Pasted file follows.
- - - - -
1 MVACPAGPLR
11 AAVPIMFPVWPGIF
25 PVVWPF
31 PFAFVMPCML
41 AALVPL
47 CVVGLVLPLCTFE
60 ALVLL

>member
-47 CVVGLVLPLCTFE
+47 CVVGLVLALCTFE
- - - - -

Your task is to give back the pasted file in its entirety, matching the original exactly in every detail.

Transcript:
1 MVACPAGPLR
11 AAVPIMFPVWPGIF
25 PVVWPF
31 PFAFVMPCML
41 AALVPL
47 CVVGLVLPLCTFE
60 ALVLL

>member
-47 CVVGLVLPLCTFE
+47 CVVGLVLALCTFE